J e s u s    T h o u g h t s
Because He Paid the Price


Faith. What is it? Society has spoiled the word for us. Most regard it as just a sanctified synonym for the word hope. Wishing, wanting, hoping, longing for. But faith isn't even in the same category as these things, though we talk about it unceasingly as if it is. It's not just another word, it's another world, of meaning, entirely different from those other things.

In the Christian movie, God is Not Dead, one church pastor challenges another to believe God will make the car start after it has been failing to start. The one is reluctant to load the luggage until he has seen the car running. The other one says, "Come on, put the suitcases in the car. Have faith!" I'm sorry, but this is just ridiculous! This is not faith and I am deeply offended that it should be portrayed as faith by Christians who should know better and presented to non-Christians who need to know better! I know, it's just a movie. But it's a Christian movie, and by definition has a message. The problem here is, if the message is muddled or even worse, false, then it's worse than no message at all. This scene promotes a completely wrong, foreign, even wicked definition of faith: whatever you want is equal to believing God. You want it, it's faith. Whatever you believe, whether God said it or not, He is bound to act. And you are bound to believe. Your own will. Even if you generated the idea completely on your own. Like little Natalie Wood in another movie, Miracle on 34th Street: "I believe, I believe," in reference to a wished-for house and after her mother has told her that she was wrong to be cynical and good things sometimes do happen.

Faith is not wishing. Not even sanctified wishing. It's not believing in whatever you want, no matter what it is that you want, even the very best things. Even if you prayed for it. Even if other Christians have encouraged you to believe it. Doesn't matter. You have absolutely no business -- no business! -- treating that as faith. Bring God into it after the fact and you malign Him, you even supplant Him!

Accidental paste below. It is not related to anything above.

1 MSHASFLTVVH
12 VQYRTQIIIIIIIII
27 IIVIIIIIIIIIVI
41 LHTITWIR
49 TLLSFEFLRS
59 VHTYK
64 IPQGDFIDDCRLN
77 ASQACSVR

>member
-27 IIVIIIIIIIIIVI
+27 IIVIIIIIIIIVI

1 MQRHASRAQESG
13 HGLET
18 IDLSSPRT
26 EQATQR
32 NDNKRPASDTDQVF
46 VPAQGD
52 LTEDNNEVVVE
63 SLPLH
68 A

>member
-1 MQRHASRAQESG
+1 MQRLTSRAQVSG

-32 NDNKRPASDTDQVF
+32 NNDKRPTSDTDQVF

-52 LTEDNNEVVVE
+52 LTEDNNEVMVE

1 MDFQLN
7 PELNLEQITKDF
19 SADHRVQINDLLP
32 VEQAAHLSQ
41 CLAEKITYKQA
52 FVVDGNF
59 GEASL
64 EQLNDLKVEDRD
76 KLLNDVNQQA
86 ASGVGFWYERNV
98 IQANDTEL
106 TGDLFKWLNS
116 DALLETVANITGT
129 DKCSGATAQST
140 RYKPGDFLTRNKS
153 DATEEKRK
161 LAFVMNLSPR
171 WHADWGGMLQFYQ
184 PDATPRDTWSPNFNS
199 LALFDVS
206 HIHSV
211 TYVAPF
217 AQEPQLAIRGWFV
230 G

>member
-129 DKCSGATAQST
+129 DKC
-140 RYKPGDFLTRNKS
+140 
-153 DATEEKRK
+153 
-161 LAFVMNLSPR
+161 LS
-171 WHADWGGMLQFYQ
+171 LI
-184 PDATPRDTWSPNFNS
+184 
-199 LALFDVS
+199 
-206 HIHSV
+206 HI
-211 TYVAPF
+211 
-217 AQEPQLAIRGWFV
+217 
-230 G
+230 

Faith is believing God about what He wants. Period. You may want all kinds of good things, even things that will bless others, even fulfill God's will and bless God. But, if God didn't communicate this thing, it is nonsense calling it faith. Call such a thing wishing or hoping or whatever want to, but don't call it faith. Don't call it faith!

So many illustrations about faith involve a chair, or an elevator. And to be sure, you demonstrate a certain kind of trust when you sit down or when you ride in an elevator. But that's not faith. It's based on what you want, not on what God wants. Did God promise to protect you? No? Then stop calling it faith! It's trusting the maker of the chair. It's trusting the elevator's maintenance crew, that they did their job. Fine things to trust in. Perfectly legitimate and good, But it's not trusting God so it's not faith.

Then what is? Hebrews chapter 11 affords us a great opportunity to see just what. There are two sections in this chapter. We know there are two sections because each ends with the same statement. To begin, let's look at the first section, verses 1 through 16, which focuses on the object of faith.

Abel did what God said, adhering to the proscribed sacrifice, showing righteousness, vs 4.

Noah obeyed what God told him to do, vs 7.

Abraham obeyed God, vs 8, and waited for the city promised him by God, vs 10.

Sarah believed God, vs 11.

The closing statement in vs 13 says all these died still waiting for the promises made them.

Now, the second section, vss 17 through 40, where we find what kind of faith those recorded exercised.